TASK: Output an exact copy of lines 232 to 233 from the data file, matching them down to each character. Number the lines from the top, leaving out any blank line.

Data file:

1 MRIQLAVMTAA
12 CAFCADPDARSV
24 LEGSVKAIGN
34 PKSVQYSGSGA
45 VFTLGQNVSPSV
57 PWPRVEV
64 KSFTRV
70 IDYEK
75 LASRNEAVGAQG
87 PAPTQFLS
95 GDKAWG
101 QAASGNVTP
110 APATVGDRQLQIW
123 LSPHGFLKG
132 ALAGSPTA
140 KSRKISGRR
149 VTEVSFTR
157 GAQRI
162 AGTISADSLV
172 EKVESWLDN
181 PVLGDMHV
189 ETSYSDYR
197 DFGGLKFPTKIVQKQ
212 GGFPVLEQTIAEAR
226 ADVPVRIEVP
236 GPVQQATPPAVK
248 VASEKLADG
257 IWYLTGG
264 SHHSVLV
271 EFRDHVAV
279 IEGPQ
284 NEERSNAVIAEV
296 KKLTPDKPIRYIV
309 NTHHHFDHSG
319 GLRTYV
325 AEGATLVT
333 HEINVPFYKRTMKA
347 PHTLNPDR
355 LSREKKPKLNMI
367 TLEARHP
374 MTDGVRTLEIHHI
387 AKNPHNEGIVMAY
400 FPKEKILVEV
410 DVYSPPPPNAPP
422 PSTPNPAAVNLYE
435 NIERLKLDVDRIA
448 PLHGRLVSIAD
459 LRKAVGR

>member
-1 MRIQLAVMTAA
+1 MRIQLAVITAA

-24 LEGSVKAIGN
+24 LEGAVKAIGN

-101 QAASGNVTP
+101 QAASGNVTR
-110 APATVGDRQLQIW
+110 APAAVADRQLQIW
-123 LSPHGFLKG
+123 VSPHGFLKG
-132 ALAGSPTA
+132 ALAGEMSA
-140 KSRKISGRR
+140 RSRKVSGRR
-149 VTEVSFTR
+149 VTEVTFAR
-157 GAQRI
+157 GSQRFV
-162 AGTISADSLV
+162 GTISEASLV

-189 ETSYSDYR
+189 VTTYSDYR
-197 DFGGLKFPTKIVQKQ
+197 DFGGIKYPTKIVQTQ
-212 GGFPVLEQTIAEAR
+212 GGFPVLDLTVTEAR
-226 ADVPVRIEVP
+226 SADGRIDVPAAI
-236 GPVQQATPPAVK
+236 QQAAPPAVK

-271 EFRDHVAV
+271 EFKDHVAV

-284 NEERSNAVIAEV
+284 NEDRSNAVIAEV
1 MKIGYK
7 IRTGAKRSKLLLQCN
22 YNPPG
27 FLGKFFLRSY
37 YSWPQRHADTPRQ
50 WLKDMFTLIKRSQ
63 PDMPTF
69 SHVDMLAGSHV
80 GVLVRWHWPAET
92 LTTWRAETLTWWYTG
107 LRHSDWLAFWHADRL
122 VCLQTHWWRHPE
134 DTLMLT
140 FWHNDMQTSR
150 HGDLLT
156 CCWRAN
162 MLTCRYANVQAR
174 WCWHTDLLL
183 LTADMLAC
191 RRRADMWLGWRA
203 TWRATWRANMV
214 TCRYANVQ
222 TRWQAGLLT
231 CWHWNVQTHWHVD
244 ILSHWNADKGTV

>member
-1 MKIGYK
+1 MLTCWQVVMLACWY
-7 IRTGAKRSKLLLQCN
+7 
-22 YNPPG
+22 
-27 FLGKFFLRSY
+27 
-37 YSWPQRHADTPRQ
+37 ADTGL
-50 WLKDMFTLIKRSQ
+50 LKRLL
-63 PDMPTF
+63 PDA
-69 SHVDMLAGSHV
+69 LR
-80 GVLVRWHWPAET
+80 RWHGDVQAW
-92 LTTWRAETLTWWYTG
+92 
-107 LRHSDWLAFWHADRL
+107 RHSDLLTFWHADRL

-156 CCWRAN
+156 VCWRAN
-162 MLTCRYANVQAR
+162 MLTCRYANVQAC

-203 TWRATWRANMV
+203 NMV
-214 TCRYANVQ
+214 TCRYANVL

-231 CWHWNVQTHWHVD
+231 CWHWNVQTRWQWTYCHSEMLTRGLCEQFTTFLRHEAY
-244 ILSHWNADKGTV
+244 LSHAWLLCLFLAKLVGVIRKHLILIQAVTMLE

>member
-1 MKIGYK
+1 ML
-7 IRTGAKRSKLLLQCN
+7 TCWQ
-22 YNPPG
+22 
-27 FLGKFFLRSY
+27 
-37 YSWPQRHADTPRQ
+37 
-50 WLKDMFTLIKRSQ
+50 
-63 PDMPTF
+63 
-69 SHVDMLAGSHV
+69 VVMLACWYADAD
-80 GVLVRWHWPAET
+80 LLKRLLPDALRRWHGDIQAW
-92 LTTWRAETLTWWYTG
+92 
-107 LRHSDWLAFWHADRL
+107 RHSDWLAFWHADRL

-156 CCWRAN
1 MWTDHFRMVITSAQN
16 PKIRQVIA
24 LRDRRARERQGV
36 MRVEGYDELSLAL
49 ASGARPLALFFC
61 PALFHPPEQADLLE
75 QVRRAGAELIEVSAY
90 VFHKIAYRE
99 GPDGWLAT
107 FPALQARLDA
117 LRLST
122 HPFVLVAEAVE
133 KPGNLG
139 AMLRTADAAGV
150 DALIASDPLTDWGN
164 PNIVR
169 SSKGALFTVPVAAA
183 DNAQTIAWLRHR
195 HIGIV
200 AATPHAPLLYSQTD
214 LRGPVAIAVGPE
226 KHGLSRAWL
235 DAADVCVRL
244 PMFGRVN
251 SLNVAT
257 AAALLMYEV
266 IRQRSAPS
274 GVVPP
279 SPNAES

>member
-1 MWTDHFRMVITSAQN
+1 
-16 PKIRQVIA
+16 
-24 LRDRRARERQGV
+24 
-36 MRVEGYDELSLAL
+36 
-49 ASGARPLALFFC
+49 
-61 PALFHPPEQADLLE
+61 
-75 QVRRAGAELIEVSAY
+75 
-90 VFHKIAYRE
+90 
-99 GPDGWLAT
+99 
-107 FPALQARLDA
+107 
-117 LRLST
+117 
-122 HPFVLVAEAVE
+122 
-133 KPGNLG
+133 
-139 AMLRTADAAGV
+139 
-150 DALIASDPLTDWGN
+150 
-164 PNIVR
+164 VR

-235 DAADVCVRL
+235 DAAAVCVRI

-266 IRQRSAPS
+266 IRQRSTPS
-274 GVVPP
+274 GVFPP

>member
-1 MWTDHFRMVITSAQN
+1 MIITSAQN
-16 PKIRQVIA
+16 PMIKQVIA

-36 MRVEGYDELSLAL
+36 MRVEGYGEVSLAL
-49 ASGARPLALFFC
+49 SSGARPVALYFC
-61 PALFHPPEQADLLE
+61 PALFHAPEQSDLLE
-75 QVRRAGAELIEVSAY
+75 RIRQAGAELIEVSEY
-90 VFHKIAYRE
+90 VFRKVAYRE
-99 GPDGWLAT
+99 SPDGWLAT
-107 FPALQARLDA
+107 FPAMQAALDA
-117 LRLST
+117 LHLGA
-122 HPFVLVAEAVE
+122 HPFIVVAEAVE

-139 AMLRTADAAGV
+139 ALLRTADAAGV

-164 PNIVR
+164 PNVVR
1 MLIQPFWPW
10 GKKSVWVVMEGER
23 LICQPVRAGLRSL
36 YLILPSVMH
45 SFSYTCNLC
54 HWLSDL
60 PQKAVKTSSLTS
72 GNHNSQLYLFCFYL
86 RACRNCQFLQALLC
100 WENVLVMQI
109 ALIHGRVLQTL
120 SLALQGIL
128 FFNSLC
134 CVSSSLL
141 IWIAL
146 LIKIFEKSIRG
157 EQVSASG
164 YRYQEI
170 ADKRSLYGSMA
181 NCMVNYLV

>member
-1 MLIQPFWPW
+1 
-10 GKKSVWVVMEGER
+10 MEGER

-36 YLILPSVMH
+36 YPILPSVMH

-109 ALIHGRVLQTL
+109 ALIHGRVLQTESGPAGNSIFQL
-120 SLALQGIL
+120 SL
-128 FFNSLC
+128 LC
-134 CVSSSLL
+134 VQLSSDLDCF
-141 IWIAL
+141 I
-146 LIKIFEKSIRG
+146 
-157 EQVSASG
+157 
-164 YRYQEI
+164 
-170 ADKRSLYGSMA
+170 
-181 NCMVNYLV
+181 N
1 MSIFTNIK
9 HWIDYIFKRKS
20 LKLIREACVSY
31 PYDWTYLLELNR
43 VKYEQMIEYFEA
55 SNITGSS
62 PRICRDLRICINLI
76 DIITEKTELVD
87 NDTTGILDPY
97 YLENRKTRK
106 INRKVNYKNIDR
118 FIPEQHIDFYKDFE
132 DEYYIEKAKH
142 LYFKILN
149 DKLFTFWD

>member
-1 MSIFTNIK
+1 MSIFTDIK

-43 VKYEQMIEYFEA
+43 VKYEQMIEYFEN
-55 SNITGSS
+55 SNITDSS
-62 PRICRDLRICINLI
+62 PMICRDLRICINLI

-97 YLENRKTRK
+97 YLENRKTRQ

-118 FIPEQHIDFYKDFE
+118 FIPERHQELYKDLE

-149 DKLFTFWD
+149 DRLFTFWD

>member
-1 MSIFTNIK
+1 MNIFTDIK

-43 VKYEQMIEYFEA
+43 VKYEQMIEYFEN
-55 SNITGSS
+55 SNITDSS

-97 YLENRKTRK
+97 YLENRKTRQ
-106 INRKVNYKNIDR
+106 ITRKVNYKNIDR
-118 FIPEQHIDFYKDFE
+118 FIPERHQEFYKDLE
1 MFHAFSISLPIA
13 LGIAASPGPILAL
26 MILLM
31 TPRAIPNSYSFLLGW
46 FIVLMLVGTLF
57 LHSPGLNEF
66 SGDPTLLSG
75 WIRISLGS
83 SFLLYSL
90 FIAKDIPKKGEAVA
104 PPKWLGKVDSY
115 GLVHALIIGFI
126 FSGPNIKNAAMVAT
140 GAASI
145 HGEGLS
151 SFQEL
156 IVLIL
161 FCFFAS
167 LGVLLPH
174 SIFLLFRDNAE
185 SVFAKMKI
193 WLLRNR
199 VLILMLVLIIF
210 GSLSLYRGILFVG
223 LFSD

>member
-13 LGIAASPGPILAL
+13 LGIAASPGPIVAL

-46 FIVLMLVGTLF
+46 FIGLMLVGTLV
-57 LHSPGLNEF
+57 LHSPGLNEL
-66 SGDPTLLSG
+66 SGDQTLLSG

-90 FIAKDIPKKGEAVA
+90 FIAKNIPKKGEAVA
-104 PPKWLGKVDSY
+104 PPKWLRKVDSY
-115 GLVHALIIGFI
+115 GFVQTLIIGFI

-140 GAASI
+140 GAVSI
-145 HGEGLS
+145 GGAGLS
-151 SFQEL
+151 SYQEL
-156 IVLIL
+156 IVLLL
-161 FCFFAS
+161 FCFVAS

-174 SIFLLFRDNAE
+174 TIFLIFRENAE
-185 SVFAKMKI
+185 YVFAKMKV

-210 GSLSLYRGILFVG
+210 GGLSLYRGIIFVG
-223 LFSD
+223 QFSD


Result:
-266 IRQRSAPS
+266 IRQRSTPS